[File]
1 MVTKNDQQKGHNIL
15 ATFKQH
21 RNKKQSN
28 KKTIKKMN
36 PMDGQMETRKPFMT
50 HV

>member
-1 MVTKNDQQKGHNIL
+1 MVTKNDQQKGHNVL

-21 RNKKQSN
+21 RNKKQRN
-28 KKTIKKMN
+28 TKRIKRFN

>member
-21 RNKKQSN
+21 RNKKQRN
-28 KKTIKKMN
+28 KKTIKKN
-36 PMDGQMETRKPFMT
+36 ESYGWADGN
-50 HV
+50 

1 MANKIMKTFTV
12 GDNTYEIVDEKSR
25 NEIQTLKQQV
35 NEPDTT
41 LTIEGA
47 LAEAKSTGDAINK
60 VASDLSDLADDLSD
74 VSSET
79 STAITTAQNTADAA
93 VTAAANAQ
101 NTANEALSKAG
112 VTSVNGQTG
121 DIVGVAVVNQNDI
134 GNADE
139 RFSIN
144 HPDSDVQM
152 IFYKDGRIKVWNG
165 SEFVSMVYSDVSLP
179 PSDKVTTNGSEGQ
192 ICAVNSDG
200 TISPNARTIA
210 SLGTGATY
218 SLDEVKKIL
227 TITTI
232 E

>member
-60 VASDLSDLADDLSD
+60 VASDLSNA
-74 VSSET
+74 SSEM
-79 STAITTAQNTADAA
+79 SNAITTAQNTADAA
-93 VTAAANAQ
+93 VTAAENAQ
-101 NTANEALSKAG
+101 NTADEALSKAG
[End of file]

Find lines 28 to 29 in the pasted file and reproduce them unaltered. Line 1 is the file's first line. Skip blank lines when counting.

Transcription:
47 LAEAKSTGDAINK
60 VASDLSDLADDLSD